Flow cytometry in the past generally required highly trained individuals. However, the introduction of benchtop flow cytometers into clinical laboratories has resulted in the involvement of more junior staff while many hospitals rotate laboratory staff on a regular basis. Thus, the use of a properly controlled flow cytometer will provide additional confidence to individuals undergoing training. Instrument control procedures should involve daily calibration or be involved, at the very least, every time the instrument is switched on. Simple protocols are available to assist the monitoring of the laser, fluidics, and optics.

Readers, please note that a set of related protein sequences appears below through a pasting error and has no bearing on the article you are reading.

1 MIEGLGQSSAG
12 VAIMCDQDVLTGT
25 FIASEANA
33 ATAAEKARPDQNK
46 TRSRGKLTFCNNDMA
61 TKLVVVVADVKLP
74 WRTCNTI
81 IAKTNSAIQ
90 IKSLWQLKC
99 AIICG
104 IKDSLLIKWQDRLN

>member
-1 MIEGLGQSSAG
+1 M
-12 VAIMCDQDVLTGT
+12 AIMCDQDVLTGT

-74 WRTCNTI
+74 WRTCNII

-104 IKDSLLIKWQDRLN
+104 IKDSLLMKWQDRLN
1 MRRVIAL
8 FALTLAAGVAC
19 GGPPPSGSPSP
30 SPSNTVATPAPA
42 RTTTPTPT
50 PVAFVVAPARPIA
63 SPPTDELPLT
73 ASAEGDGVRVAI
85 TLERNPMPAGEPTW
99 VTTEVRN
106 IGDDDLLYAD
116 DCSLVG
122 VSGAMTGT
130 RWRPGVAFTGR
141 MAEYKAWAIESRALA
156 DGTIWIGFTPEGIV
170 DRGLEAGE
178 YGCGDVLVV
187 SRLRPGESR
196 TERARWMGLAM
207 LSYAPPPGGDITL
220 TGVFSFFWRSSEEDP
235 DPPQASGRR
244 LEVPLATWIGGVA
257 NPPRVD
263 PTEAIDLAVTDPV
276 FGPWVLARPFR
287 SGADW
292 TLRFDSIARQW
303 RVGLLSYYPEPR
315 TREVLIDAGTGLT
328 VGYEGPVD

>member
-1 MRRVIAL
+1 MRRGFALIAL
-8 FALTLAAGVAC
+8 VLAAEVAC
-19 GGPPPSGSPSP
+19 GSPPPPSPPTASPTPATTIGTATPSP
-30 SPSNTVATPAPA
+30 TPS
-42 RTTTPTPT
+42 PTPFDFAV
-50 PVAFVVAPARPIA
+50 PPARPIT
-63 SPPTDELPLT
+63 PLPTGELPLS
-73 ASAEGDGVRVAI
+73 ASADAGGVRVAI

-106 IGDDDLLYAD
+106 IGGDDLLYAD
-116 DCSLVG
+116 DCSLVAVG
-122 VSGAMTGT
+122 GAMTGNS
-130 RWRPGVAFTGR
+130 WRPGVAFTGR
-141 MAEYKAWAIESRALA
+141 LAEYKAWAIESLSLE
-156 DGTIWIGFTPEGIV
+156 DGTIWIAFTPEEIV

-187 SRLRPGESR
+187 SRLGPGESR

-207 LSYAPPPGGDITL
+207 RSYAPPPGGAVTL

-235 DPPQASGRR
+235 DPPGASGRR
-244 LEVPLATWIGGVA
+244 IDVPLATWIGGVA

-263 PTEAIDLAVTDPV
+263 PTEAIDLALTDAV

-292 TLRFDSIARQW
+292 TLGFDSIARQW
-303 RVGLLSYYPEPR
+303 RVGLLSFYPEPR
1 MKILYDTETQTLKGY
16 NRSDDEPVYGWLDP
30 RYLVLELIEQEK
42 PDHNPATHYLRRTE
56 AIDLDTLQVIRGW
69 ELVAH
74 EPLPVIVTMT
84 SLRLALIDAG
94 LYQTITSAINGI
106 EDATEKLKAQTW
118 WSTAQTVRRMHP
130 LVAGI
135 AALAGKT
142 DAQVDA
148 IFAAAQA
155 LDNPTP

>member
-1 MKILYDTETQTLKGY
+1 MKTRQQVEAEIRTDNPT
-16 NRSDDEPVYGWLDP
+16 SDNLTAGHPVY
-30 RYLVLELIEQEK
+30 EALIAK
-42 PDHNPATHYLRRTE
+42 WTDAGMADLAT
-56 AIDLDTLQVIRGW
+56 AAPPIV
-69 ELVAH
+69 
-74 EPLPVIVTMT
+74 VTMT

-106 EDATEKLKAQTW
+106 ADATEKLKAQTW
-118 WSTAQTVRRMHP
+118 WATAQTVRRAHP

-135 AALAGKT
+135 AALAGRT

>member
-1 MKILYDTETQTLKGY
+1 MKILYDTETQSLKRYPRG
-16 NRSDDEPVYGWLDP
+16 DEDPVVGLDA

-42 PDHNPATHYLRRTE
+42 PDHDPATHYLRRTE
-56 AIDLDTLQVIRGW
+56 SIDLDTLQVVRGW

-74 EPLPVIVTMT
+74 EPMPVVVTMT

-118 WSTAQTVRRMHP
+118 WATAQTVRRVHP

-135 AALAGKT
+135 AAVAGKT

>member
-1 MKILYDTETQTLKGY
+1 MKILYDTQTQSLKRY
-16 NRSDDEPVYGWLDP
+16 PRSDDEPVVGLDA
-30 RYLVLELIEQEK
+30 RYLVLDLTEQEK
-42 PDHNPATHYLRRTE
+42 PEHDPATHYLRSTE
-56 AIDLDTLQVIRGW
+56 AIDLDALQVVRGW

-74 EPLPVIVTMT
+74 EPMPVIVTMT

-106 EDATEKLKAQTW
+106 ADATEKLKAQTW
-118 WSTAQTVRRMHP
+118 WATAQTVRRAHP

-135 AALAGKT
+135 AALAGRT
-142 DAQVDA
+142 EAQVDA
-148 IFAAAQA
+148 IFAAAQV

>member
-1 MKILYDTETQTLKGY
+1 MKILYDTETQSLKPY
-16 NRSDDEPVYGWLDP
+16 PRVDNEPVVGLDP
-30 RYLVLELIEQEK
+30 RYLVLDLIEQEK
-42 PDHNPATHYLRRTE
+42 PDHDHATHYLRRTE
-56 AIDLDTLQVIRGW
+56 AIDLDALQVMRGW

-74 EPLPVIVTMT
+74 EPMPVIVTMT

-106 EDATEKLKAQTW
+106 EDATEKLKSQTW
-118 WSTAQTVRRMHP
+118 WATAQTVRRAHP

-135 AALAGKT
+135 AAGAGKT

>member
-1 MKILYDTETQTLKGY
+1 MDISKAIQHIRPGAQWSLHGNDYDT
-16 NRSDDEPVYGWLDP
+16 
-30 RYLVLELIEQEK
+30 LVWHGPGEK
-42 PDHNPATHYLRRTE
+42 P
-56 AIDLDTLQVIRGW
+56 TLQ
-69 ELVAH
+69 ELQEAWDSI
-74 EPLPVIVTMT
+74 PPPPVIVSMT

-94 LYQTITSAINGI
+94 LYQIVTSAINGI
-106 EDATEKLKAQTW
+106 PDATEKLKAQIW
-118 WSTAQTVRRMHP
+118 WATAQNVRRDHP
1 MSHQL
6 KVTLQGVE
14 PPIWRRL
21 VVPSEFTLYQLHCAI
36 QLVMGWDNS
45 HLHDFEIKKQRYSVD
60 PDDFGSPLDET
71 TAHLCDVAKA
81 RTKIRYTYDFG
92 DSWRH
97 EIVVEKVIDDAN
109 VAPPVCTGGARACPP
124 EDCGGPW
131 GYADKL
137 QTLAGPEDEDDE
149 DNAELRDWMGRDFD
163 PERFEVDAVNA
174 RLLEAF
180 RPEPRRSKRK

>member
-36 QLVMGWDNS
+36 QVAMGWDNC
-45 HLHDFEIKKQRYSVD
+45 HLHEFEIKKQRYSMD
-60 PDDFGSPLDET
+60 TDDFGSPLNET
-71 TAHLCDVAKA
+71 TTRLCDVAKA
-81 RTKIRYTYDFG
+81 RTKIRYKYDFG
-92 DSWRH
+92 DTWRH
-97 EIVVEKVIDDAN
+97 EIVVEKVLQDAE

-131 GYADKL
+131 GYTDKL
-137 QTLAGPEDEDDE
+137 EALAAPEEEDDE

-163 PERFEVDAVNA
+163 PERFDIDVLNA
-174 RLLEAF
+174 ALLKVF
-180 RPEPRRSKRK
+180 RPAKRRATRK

Daily calibration is usually performed using commercially available latex beads and biological controls that allow the operator to monitor: (1) light scatter and fluorescence peak channel coefficients of variation (CVs), (2) light and fluorescence peak channel drift, and (3) instrument sensitivity and the facilitation of compensation setup to adjust for spectral overlap. Furthermore, biological controls, particularly those that are "full process" controls, will assist both the training of staff and the monitoring of the staining process. For instrument control, several types of bead standard are available: (1) blank beads (type 0), (2) alignment (type I) beads, (3) reference beads (type II), (4) compensation beads (type II/III), and (5) calibration and antibody-binding beads (type III) (1).
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